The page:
Congratulations to Samantha J. Connelly, who defended her Ph.D. work, “Preparation and Reactivity of Sigma-Complexes,” on February 20, 2014. Her work in the Heinekey Research Group focused on understanding the interaction between small molecules and transition metal complexes. Sam is excited to start her post-doc position at Pacific Northwest National Lab.
Congratulations to Jason R. V. Sellers, who defended his Ph.D. work, “Adsorption and Thin-Film Adhesion on Single-Crystalline Surfaces: Enthalpies, Entropies, and Kinetic Prefactors for Surface Reactions,” on November 12, 2013. As a student in the research group of Professor Charles Campbell, Jason’s work was focused on the design and construction of a new single crystal adsorption microcalorimeter for metal atom deposition. Jason will be sticking around the Department for a few months before leaving for a position in industry.
Congratulations to Peter Hsu, who defended his doctoral thesis, “Structural and biochemical studies of the transcription termination machinery,” on November 22, 2013.
As a student in research group of Professor Gabriele Varani, Peter characterized a number of proteins governing messenger RNA transcription termination in eukaryotic cells, using a combination of biochemistry, X-ray crystallography, and spectroscopic methods. In January, Peter will be moving to the Department of Pharmacology at the University of Washington to conduct postdoctoral research with Associate Professor Ning Zheng.
Congratulations to Richard P. Rucker, who defended his Ph.D. work “New Reactions of Organoboron Compounds” on November 15. As a student with Professor Gojko Lalic, Richard studied the development and mechanisms of reactions utilizing catalytic organoboron–copper transmetallation to create well-defined nucleophilic organocopper intermediates. In January, Richard will start a postdoctoral fellowship with Professor Michael Organ at York University in Toronto, Ontario, where he will study the fundamental reactivity of organopalladium complexes using a variety of experimental and computational techniques in an effort to develop more efficient catalysts for cross-coupling reactions.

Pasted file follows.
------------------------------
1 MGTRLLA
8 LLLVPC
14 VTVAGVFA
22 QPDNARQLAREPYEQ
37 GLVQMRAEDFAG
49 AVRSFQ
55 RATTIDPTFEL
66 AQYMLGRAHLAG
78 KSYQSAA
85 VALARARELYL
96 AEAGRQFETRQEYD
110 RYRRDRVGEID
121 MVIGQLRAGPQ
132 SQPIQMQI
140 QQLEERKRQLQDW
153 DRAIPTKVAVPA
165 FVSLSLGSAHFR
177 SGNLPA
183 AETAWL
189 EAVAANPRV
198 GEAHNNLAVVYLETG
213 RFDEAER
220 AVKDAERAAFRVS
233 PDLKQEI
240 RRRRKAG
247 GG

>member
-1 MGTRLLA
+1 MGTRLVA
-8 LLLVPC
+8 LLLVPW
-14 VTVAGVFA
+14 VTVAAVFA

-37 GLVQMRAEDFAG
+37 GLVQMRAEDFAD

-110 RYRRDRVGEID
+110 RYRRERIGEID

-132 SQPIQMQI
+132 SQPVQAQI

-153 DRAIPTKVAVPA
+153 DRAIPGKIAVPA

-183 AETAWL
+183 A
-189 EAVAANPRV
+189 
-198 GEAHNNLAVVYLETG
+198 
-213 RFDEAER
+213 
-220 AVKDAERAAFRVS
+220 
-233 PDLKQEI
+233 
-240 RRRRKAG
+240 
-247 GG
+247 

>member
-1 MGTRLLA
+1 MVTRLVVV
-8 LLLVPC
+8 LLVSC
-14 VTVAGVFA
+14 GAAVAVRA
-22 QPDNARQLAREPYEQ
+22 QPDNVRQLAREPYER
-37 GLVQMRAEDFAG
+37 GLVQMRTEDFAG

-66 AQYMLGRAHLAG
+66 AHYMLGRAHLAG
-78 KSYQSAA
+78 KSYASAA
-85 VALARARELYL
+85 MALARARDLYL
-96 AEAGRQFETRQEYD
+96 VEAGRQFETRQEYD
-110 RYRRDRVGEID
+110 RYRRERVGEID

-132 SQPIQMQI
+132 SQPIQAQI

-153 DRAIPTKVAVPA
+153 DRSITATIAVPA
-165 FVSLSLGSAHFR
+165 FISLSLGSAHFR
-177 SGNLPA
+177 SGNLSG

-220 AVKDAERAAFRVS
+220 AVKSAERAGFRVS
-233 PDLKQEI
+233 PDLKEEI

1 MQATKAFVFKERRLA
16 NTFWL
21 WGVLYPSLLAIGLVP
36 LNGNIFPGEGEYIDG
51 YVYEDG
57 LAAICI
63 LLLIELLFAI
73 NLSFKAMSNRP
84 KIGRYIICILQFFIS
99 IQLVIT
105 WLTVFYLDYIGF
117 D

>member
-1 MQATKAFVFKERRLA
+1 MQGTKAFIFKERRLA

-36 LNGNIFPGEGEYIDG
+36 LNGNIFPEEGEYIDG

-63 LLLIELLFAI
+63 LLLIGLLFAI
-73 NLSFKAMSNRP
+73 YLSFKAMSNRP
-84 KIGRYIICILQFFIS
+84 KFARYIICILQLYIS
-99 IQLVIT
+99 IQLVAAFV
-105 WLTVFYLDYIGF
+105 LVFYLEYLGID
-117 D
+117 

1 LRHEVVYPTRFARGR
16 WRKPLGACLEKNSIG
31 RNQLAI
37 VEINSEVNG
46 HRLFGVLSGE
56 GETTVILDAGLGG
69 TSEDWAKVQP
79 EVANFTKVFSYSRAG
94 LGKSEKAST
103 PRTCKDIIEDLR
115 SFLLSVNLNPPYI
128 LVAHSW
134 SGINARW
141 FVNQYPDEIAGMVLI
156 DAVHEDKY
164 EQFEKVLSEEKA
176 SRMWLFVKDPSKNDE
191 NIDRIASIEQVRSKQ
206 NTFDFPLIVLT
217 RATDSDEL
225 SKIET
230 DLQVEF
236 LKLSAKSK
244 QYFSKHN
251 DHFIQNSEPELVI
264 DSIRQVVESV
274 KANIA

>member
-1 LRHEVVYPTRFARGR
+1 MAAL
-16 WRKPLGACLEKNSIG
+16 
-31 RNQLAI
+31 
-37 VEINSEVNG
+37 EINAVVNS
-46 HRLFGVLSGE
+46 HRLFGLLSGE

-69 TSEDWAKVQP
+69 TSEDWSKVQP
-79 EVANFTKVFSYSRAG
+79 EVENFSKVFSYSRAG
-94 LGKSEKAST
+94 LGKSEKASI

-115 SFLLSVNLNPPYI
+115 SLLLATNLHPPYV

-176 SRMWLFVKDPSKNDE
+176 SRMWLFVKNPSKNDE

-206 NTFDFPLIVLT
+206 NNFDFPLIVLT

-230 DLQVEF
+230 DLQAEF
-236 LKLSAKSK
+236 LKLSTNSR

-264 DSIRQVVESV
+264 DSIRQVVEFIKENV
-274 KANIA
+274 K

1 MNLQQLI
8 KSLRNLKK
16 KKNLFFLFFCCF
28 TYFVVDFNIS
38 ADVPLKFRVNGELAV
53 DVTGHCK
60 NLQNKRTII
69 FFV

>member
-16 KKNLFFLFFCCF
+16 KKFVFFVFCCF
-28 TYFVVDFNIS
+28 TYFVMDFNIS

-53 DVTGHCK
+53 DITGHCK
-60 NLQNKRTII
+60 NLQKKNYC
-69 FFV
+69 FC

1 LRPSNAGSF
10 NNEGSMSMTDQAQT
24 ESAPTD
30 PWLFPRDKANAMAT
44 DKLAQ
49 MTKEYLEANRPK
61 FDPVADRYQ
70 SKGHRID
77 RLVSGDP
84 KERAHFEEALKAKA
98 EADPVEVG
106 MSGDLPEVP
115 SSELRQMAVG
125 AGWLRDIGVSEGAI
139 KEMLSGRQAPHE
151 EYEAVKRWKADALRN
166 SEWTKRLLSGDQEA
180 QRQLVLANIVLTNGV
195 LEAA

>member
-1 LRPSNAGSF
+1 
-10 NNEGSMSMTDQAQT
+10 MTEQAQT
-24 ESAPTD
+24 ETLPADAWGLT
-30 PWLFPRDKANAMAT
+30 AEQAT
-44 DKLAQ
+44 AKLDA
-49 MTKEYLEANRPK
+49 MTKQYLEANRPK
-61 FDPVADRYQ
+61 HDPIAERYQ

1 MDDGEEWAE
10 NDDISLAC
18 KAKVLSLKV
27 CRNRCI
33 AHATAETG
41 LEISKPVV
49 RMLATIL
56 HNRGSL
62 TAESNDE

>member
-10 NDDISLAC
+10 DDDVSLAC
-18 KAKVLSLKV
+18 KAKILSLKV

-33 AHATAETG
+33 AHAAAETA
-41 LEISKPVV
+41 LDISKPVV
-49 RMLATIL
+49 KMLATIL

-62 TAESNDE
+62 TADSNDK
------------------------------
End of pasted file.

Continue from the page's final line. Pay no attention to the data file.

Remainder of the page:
Congratulations to Kristina Knesting, who defended her Ph.D. work “Polymer / Transparent Electrode Interface Studies with Applications for Organic Solar Cells” on September 23. Kristina was a student in Professor David Ginger’s group where she was a U.S. Department of Energy graduate fellow and studied how the interfaces in organic solar cells effect their performance. In the next few months she will be taking a short vacation before starting a career in industry.
Congratulations to Aaron Whittaker, who defended his Ph.D. work “New Copper Catalyzed Reactions of Organoboron and Organosilicon Compounds” on August 21. Aaron was a student in Professor Gojko Lalic’s laboratory. In October he will be joining the laboratory of Professor Vy Dong as a Postdoctoral Researcher at the University of California, Irvine. Aaron’s future research will involve the use of ruthenium as a hydroacylation catalyst, as well as applications of this methodology towards natural product synthesis.
Congratulations to Sanjay Hari, who defended his Ph.D. work “Investigating Inactive Conformations of Protein Kinases” on August 16. Sanjay was born and raised in Cincinnati, OH. He received his B.S. from Ohio State University in 2008 and entered the Biomolecular Structure and Design (now Biophysics, Structure, and Design) program at UW the same year. Sanjay has been a student in Professor Dustin Maly’s lab since 2009, where he has been studying protein kinase conformations. Sanjay will continue working in Professor Maly’s lab for the next few months while searching for a postdoctoral position.
Congratulations to Mengxia Zhao, who defended his Ph.D. work “Sensitive and High-Throughput Detection, Separation and Analysis of Circulating Tumor Cells” on June 6. Mengxia was a student in Professor Daniel Chiu’s group for the last 5 years, working on single-cell related methods. He will work as a postdoctoral researcher in the Chiu laboratory after graduation.
Congratulations to Luke Marney, who defended his Ph.D. work “Metabolomics and the Development of Nontarget Discovery Analysis Methods for Two-dimensional Gas Chromatography Time-of-Flight Mass Spectrometry” on May 30. The aim of Luke’s graduate work was to develop new computational methods for GC x GC – TOFMS metabolomics investigations. Using novel signal processing, statistical, and machine learning principles, the developed software now reduces large complex GC x GC – TOFMS data sets down to only the most important chemical changes for a class comparison experiment. Luke is teaching Chemistry 321 this summer at the University of Washington and will be moving to London, UK, at the end of the summer and will continue work on new data analysis techniques as well as working on many different publication projects.